Alcatraz is the most secure prison of its time. It is believed that no one can ever escape from it, until three daring men make a possible successful attempt at escaping from the most infamous prisons in the world.
On October 6, 1970 while boarding an international flight out of Istanbul Airport, American Billy Hayes is caught attempting to smuggle 2 kilos of hashish out of the country, the drugs strapped to his body. He is told that he will be released if he cooperates with the authorities in identifying the person who actually sold him the hash. Billy's troubles really begin when after that assistance, he makes a run for it and is recaptured. He is initially sentenced to just over four years for possession, with no time for the more harsh crime of smuggling. The prison environment is inhospitable in every sense, with a sadistic prison guard named Hamidou ruling the prison, he who relishes the mental and physical torture he inflicts on the prisoners for whatever reason. Told to trust no one, Billy does befriend a few of the other inmates, namely fellow American Jimmy Booth (in for stealing two candlesticks from a mosque), a Swede named Erich, and one of the senior prisoners having already ... Written by
Costume Designer Milena Canonero went to Turkey and surreptitiously sketched clothing of prison guards and the local populace for the picture. The film's press kit states Canonero "displays a very different side of her fashion talent with 'Midnight Express'." See more »
The movie is set in 1970. When Billy Hayes makes a visit to the toilet at the airport to wash his face, there is a poster on the wall showing a shot of the Bosphorus Bridge which was built in 1973. See more »
[Susan makes her way through a line at an airline checkpoint]
Excuse me... Excuse me... Excuse me... Excuse me.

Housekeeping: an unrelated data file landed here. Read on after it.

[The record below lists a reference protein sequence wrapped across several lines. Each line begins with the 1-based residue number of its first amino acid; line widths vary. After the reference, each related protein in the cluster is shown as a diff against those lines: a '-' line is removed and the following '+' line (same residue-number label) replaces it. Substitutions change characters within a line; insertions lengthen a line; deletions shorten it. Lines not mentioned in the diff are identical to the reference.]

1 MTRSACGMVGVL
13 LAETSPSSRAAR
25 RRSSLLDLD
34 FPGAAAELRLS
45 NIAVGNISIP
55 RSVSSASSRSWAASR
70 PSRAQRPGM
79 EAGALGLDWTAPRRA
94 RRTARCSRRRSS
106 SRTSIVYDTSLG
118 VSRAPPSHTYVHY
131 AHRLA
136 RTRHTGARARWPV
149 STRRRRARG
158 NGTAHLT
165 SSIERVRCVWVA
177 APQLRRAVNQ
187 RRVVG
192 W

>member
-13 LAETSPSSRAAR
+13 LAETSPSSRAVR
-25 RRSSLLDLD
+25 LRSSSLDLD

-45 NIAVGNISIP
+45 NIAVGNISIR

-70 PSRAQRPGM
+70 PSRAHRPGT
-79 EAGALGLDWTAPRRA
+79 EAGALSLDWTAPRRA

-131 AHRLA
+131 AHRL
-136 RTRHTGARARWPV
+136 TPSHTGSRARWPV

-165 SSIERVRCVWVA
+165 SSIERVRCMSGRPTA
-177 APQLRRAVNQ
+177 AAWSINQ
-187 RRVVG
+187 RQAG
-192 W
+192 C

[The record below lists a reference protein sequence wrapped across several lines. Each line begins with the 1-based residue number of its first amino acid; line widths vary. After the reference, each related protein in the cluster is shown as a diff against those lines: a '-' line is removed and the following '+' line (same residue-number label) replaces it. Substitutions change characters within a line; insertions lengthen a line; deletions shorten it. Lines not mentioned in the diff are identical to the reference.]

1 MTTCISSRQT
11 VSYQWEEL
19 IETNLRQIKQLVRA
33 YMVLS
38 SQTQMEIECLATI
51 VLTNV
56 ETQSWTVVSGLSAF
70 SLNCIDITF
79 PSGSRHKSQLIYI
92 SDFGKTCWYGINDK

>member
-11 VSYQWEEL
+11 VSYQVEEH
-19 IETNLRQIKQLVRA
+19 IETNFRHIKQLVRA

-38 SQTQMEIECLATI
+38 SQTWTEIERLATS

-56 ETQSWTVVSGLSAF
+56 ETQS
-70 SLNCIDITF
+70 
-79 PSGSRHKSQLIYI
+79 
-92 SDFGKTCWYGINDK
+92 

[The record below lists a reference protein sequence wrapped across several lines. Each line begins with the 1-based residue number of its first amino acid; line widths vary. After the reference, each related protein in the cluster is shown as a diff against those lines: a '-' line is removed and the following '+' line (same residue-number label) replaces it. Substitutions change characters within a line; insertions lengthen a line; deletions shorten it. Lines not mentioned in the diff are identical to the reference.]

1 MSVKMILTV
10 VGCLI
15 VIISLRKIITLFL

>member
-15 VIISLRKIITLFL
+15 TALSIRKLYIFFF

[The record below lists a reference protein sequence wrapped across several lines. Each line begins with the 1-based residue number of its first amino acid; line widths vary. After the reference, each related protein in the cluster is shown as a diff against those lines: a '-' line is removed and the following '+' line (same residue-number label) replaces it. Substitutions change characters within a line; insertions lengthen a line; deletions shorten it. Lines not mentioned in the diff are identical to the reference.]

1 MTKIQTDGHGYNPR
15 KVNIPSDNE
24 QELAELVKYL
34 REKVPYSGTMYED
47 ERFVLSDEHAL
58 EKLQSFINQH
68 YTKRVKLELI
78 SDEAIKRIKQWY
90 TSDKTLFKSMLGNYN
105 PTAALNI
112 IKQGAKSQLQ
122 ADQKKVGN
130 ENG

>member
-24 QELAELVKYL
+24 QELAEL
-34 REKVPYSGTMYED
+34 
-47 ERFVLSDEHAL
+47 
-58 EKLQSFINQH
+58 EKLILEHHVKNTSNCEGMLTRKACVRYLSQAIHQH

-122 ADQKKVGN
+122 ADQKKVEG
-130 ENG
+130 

[she reaches Billy in line]
Geez, I hate flying.
It's something I ate. I think I've been poisoned.
Or you're just excited about getting home.
No, I think it's the baklavas.
[...] See more »
I have to be fair, the movie does what it's supposed to and that's giving the audience a horrific thrill ride. You'll spend your time watching the movie in sheer horror and at the edge of your seat wondering what's going to happen next. As with all Oliver Stone movies such as Salvador, Born On The Fourth Of July and Platoon, Midnight Express is brutal and merciless. Oliver Stone it seems, has made a habit of making money and getting Oscars from controversial and/or little known events in history and dramatizing on it to a point of making the story haunting. The only downside is, for the sake of awards and "art", a culture was demonized beyond redemption and any limits over a fictional story (Oliver Stone himself wrote the story for the movie). *The following is not a spoiler from the movie but points out an event from the plot* In reality, William Hayes it turns out, was arrested at the Turkish airport for trying to smuggle packs of drugs attached on his body into the U.S., and he was held for a time before being given to the American authorities for deportation. William Hayes and Oliver Stone themselves it turns out, have already apologized to the Turkish people for the overly dramatized and fictional parts of the movie and the book. It's funny actually how a movie can create so much on a true moment in life to a point of fiction and still call it a true story. The Turks don't get any breaks in the movie. All their people, cops, judges, lawyers and inmates are shown in such extreme way as ugly, merciless, demonic and sadistic people that one who knows nothing about Turkey would think that its population consists of demons and ugly merciless sadists. Actually this can be compared to movies which have been made about the Russians in the past which always seem to show the Russian women as ugly people with facial hair and nothing attractive while in reality, Beautiful Russian women dominated the modeling business in the world. While apologies have been made, the damage has already been done on the image of the Turkish people. People who are anti-Turkish love praising this movie and insisting that it's a true story all the way while the Turks keep getting rightfully offended. Be aware however, that %80 or some more of this movie is purely fictional. Even just logic would tell you that at a time where the U.S. and Turkey had such strong relations during the cold war, something like what is shown in the movie would have been unthinkable by the Turkish authorities. For a person who just wants to watch a good thriller movie and doesn't care nor wants to get involved in any dramatic flame wars or political discussions on this board or any other, it's worth watching at least once. If you don't like the movie, at least you'll see what all this fuss has been about over the years since the movie was shown in the theaters.
Keep the pop-corns popping' and the good movies rolling' :D
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